Harriet Alice Elliot had married Gerald Burrell Geach of the 4th Dragoon Guards in 1889.  They had one child, Charles Leonard Elliot Geach, born in 1891.  Geach’s regiment was sent to India and like nearly all the Elliot soldiers, he never came back: he died of typhoid at Murree in July 1899.  By 1901 Harriet Alice and Leonard had returned to England. A George Hender Geach joined Stella Matutina in 1910.  As Geach is such an unusual surname, he must have been a relation of Gerald Burrell Geach - not a close one, though, as Gerald Burrell Geach had no brothers.


OSBORNE v HARGREAVE - the career of Ethel Elliot

Florence Ethel Elliot is the Mrs Osborne of the sensational 1891 slander case Osborne (plaintiff) v Hargreave (defendants).  The press had a wonderful time with the case, it was a gift: an upper-middle-class woman accusing her cousin and her cousin’s husband of calling her a thief; with the plaintiff’s sister accusing one of the defendants of being involved in an improper relationship with one of their side’s witnesses.  Coverage appeared in newspapers as far away as New South Wales and California, some of which is now in newspaper archives on the web.  I won’t give a blow-by-blow account here, I’ll just sum it up. I’ve drawn most of my understanding of what went on in the trial, and the even more amazing sequel, from the Times, which had at least three columns’ coverage throughout the trial’s five days of evidence.  It helps to know that in between the accusations and the trial, Ethel Elliot married her fiancé Captain Clarence Arthur Osborne.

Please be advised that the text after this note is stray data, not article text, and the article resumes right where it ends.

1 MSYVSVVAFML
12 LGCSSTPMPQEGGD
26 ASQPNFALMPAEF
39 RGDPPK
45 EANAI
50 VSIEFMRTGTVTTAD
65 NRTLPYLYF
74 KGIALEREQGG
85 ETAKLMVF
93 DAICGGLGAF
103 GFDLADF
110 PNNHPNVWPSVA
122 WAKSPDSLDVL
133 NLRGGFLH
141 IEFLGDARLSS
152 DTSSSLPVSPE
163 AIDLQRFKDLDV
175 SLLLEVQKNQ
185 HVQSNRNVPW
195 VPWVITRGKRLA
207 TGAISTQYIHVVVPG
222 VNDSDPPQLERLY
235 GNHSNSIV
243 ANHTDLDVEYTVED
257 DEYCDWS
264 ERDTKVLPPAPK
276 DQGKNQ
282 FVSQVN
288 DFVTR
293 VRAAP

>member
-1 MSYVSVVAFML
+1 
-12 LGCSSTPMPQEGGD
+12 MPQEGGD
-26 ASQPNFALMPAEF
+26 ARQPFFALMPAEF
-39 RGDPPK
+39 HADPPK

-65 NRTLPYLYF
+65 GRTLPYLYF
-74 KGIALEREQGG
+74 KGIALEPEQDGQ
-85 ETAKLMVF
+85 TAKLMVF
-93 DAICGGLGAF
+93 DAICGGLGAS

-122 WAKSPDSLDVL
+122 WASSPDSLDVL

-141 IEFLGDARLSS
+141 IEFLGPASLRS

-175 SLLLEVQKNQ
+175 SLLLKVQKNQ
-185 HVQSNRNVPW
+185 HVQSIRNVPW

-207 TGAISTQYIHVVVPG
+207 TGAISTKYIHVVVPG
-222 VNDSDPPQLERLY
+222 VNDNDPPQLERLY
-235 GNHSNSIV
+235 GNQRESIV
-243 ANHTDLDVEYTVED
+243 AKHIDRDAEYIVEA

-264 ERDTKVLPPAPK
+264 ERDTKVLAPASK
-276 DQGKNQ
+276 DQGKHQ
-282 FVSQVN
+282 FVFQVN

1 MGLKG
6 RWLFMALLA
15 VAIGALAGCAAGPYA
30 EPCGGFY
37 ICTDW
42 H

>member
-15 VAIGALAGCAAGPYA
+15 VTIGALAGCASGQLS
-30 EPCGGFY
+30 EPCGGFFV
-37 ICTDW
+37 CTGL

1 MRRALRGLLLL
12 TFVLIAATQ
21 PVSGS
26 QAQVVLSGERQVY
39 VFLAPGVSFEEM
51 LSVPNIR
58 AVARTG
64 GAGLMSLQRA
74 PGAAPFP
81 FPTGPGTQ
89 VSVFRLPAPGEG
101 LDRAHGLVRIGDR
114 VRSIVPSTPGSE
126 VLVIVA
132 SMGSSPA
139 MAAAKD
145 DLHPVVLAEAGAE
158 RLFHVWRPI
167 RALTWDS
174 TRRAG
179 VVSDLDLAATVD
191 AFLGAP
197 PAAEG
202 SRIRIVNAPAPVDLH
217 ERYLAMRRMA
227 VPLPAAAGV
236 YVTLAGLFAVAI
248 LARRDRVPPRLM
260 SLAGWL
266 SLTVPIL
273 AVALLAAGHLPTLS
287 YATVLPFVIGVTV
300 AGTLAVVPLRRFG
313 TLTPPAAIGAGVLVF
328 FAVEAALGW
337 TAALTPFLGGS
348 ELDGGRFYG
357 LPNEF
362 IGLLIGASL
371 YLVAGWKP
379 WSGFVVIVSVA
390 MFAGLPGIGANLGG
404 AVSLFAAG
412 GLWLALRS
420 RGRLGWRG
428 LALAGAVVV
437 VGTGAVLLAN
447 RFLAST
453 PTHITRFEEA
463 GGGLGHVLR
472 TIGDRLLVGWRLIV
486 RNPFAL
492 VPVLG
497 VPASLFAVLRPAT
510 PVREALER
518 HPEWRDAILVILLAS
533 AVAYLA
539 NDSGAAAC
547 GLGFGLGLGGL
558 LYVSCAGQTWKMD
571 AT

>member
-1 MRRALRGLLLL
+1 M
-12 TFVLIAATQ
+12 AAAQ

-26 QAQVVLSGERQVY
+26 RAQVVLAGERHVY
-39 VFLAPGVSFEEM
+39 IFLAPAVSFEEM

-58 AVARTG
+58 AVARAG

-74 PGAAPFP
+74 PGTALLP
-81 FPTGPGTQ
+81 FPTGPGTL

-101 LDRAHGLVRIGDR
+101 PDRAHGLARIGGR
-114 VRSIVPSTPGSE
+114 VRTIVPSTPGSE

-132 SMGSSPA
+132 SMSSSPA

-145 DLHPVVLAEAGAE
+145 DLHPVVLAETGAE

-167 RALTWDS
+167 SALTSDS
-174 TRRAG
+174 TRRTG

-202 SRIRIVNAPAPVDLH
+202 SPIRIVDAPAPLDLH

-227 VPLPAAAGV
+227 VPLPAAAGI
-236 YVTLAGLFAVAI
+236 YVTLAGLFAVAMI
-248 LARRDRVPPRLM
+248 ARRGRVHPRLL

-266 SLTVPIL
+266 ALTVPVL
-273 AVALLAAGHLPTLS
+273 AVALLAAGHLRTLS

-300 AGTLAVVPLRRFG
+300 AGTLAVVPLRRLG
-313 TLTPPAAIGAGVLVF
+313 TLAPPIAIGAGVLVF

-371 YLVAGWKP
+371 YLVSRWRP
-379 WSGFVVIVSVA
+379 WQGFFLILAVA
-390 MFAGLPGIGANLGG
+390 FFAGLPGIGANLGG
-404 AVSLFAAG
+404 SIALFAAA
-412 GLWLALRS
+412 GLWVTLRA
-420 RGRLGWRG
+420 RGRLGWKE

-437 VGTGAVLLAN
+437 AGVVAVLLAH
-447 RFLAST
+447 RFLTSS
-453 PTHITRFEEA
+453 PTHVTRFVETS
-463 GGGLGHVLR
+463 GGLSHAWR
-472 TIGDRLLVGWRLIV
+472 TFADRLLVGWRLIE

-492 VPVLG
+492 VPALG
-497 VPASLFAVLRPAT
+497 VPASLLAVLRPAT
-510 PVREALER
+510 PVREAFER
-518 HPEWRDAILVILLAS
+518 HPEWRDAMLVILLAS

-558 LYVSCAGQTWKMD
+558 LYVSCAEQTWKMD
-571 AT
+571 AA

The basic debate in the case was whether Ethel Elliot had stolen some jewellery from Mrs Hargreave while staying with her in Torquay in February 1891; and had sold it to the City jewellers Spink and Son for £550 while calling herself Mrs Price.  As plaintiff, Ethel was arguing that she had not; as defendants, Mrs Hargreave and her husband Major Hargreave had said in so many words that she had.  Both sides in the dispute agreed that the theft and the sale had taken place.  But was Ethel Mrs Price, and therefore the thief?  For five days a series of witnesses gave evidence one way or the other, until the trial was halted by an anonymous letter containing new evidence, while Hargreaves’ barrister was summing-up of their side of it.  A two-day adjournment was called.  When the trial resumed, the barristers for Ethel’s side told the judge that the Hargreaves had been right: evidence had been found at the Bank of England which linked Ethel beyond all doubt to the spending of the £550. A warrant was issued for Ethel’s arrest on charges of larceny, and also of perjury (for what she’d said during her time as a witness in the slander trial) but she had fled the country.  Brought back in February, she was arrested at Dover and in March 1892 was sentenced to nine months’ hard labour; hardly any of which she served as she was pregnant and ill - her eldest daughter Phyllis was born three or four months later.